"Why did Chase screw up and how bad was it?" Stacy asks. House refuses to acknowledge that Chase screwed up, which is interesting considering how quick House usually is to point out Chase's mistakes and inadequacies, be they real or imagined. I wonder if he's trying to protect Chase because that will automatically absolve him of all blame as well, or if he's doing this because he actually likes Chase and wants to help him. Stacy tells House that he can stop lying because Chase already admitted to her that he did, in fact, make a mistake. House doesn't think that admitting fault is a particularly good legal strategy, but Stacy says it's better than lying to the lawyer who's trying to defend them (well, one of them), and thinking that a lie that works on a lawyer will also work on a committee filled with fellow doctors. House has to admit that Stacy has a point there, and he begins to tell her his side of the story.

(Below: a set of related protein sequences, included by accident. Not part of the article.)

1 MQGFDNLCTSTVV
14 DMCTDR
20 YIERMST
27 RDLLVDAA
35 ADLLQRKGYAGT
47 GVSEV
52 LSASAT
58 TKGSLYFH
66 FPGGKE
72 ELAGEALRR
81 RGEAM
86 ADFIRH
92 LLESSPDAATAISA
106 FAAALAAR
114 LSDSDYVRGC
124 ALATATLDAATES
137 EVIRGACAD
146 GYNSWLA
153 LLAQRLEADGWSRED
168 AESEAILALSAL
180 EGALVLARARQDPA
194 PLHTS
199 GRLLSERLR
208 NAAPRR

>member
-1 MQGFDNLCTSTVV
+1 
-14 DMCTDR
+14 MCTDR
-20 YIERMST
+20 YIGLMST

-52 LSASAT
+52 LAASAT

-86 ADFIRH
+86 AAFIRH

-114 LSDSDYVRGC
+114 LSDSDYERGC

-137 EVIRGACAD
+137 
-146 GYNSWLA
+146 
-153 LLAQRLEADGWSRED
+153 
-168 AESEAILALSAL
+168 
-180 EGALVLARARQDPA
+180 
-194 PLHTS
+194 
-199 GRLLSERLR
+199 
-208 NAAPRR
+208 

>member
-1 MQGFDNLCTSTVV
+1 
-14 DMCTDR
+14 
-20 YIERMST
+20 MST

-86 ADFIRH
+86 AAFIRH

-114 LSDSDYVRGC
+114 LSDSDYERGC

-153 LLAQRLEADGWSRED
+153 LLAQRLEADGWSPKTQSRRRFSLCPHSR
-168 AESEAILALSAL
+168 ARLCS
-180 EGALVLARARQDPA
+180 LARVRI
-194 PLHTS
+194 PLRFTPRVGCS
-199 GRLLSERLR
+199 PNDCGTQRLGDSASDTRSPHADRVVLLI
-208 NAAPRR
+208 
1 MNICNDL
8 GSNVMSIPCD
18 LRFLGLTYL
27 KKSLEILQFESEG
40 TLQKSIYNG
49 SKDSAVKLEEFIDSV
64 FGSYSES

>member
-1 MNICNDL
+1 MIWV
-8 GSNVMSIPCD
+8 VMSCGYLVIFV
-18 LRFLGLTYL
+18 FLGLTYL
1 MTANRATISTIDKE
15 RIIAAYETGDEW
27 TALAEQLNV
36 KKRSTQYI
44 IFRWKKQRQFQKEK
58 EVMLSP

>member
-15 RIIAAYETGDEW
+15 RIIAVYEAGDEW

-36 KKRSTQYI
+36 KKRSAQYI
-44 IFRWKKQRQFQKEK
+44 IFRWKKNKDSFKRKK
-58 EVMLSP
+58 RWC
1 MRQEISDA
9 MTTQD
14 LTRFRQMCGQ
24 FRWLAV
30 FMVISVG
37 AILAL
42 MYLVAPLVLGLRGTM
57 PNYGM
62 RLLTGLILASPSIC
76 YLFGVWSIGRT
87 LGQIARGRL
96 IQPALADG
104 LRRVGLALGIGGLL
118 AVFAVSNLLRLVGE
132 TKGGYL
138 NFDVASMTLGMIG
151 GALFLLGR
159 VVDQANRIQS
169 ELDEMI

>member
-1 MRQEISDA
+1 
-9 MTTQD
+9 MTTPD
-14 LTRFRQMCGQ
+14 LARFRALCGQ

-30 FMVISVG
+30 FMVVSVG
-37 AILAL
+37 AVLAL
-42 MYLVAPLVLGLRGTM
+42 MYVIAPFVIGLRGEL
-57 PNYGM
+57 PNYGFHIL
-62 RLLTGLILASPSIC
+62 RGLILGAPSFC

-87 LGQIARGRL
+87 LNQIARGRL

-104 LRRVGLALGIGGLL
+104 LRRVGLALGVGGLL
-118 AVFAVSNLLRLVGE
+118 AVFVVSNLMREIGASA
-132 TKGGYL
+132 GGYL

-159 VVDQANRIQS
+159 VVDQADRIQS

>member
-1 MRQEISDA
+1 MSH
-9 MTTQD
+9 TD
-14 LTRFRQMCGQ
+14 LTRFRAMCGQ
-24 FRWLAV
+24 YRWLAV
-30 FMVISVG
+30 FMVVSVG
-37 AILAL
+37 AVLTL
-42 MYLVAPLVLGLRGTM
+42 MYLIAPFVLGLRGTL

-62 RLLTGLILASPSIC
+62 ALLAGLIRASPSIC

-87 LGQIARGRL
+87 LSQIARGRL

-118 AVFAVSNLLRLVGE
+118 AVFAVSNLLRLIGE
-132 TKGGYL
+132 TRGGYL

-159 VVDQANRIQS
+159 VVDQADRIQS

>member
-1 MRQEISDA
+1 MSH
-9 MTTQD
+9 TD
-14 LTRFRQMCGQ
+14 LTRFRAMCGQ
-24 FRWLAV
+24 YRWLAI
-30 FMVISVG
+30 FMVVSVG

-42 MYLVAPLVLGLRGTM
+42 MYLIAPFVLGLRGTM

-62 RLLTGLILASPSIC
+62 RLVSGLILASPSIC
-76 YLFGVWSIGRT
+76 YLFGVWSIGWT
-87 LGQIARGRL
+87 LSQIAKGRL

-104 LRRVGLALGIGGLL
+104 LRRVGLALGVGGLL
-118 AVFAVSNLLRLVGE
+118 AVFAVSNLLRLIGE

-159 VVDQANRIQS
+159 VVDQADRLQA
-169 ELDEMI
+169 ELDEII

We're back in the ER. Chase cauterizes Kayla's first bleeding ulcer again, and then House limps in and criticizes Chase for not realizing that Kayla had a problem when she was there only two hours ago. The monitors beep. "I'm guessing those are celebratory bells," House snarks. That was funny, and made me wish that I could have some celebratory bells of my very own. Chase once again looks around Kayla's stomach and finds the second perforated ulcer. Kayla is wheeled away, leaving House to yell at Chase for missing Kayla's problems when she came in for her exam, and not asking her the necessary questions about diarrhea or rectal bleeding. Chase protests that doctors skip those questions all the time, an argument that would have held more weight if Kayla were perfectly healthy and not currently dying because Chase didn't give her stomach complaint the attention it deserved. Chase says he just made a minor mistake. "Mistakes are as serious as the results they cause!" House yells back, and they might want to not yell so loud because I don't think other patients should be hearing this. "This woman could die because you were too lazy to ask one simple question!" House certainly is a passionate and noble guy in his own flashbacks. Chase responds that this is House's fault, too, because he couldn't open the Vicodin pill bottle. By that stunning logic, I guess we should really blame the company that makes House's Vicodin, who in turn can hold whoever created Vicodin responsible and then that guy can blame his second-grade science teacher who got him interested in science in the first place. Sooner or later, the blame always goes back to Mrs. Stillman. House tells the camera/Stacy that he responded to Chase's remark with some clever insults that made Chase cry and shouldn't be repeated to the review board, unless Stacy's trying to turn Chase against him and get House in trouble for her own personal reasons.